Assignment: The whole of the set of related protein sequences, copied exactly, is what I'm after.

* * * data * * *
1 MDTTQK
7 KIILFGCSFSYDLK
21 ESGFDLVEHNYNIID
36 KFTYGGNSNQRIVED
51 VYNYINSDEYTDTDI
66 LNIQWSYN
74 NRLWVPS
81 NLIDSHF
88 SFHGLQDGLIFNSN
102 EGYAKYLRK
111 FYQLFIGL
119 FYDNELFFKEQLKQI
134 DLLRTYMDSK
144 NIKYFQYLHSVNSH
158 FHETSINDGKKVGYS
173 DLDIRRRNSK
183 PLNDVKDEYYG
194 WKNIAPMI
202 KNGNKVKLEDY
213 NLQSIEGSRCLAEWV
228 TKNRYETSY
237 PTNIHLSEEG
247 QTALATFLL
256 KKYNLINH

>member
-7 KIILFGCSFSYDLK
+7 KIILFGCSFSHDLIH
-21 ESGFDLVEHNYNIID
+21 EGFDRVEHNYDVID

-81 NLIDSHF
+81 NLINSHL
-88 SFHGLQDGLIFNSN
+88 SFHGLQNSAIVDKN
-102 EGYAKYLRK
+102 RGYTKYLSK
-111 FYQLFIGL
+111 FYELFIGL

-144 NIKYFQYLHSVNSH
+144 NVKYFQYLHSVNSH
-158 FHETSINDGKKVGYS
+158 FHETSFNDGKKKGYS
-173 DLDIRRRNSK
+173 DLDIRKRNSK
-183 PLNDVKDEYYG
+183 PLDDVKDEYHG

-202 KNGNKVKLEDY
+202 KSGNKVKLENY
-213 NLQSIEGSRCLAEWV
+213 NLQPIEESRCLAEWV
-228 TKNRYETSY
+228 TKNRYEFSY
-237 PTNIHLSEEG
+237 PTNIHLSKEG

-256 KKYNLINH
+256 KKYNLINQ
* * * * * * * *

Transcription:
1 MDTTQK
7 KIILFGCSFSYDLK
21 ESGFDLVEHNYNIID
36 KFTYGGNSNQRIVED
51 VYNYINSDEYTDTDI
66 LNIQWSYN
74 NRLWVPS
81 NLIDSHF
88 SFHGLQDGLIFNSN
102 EGYAKYLRK
111 FYQLFIGL
119 FYDNELFFKEQLKQI
134 DLLRTYMDSK
144 NIKYFQYLHSVNSH
158 FHETSINDGKKVGYS
173 DLDIRRRNSK
183 PLNDVKDEYYG
194 WKNIAPMI
202 KNGNKVKLEDY
213 NLQSIEGSRCLAEWV
228 TKNRYETSY
237 PTNIHLSEEG
247 QTALATFLL
256 KKYNLINH

>member
-7 KIILFGCSFSYDLK
+7 KIILFGCSFSHDLIH
-21 ESGFDLVEHNYNIID
+21 EGFDRVEHNYDVID

-81 NLIDSHF
+81 NLINSHL
-88 SFHGLQDGLIFNSN
+88 SFHGLQNSAIVDKN
-102 EGYAKYLRK
+102 RGYTKYLSK
-111 FYQLFIGL
+111 FYELFIGL

-144 NIKYFQYLHSVNSH
+144 NVKYFQYLHSVNSH
-158 FHETSINDGKKVGYS
+158 FHETSFNDGKKKGYS
-173 DLDIRRRNSK
+173 DLDIRKRNSK
-183 PLNDVKDEYYG
+183 PLDDVKDEYHG

-202 KNGNKVKLEDY
+202 KSGNKVKLENY
-213 NLQSIEGSRCLAEWV
+213 NLQPIEESRCLAEWV
-228 TKNRYETSY
+228 TKNRYEFSY
-237 PTNIHLSEEG
+237 PTNIHLSKEG

-256 KKYNLINH
+256 KKYNLINQ